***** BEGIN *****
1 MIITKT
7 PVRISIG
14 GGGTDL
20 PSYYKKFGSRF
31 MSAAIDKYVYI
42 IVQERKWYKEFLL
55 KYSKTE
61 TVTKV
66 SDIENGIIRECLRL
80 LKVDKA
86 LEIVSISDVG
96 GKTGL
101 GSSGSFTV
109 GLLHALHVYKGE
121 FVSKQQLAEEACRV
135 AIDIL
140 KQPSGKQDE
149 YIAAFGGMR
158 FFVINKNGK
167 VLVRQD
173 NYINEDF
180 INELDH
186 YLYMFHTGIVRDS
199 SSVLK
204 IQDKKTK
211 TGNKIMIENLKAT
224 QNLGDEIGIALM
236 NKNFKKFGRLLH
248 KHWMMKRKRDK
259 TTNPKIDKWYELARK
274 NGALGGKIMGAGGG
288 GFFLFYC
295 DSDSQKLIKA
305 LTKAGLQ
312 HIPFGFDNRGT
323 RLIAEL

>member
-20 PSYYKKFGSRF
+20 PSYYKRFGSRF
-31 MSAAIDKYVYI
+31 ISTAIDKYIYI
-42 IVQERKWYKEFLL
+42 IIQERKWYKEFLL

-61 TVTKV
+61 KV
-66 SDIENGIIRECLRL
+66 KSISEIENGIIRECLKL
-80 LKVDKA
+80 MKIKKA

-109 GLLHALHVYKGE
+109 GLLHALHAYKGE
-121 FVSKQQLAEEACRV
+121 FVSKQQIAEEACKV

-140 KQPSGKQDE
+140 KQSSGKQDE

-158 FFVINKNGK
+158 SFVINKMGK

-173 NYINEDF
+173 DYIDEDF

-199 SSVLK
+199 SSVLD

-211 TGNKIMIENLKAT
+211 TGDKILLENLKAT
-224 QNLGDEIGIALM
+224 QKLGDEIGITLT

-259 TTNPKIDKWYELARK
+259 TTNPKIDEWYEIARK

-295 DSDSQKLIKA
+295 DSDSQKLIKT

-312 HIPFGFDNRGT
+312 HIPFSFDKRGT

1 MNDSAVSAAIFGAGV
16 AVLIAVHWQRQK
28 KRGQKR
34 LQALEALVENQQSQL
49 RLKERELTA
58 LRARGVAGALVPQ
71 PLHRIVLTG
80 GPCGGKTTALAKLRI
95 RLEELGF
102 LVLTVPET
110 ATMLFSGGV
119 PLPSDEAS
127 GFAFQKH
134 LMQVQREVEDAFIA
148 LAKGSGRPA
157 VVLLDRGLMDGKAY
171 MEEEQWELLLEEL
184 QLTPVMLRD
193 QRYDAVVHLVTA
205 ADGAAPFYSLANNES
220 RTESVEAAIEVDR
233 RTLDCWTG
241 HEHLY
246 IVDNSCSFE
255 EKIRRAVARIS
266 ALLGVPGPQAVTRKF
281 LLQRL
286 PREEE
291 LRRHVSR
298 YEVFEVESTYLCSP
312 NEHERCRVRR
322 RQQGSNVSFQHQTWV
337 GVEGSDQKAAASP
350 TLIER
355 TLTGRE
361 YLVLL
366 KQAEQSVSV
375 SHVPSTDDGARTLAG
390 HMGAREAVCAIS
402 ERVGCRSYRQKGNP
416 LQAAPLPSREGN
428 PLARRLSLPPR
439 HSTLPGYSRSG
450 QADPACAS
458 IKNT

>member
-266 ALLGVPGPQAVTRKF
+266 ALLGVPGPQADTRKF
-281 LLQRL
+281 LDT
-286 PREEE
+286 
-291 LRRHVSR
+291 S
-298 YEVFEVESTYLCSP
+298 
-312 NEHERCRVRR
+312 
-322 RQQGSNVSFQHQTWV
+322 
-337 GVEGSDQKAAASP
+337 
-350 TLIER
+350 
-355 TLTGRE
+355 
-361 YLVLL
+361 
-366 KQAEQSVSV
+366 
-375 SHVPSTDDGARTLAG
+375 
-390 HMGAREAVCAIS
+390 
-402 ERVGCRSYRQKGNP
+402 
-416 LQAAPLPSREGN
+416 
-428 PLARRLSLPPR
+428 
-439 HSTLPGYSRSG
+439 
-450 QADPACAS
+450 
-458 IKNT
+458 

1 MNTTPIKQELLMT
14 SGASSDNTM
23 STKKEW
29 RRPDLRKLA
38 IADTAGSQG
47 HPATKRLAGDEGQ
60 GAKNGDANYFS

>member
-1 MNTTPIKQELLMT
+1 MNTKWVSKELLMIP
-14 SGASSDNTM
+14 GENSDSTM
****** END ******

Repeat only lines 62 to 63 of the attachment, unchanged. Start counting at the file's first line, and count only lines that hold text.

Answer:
-211 TGNKIMIENLKAT
+211 TGDKILLENLKAT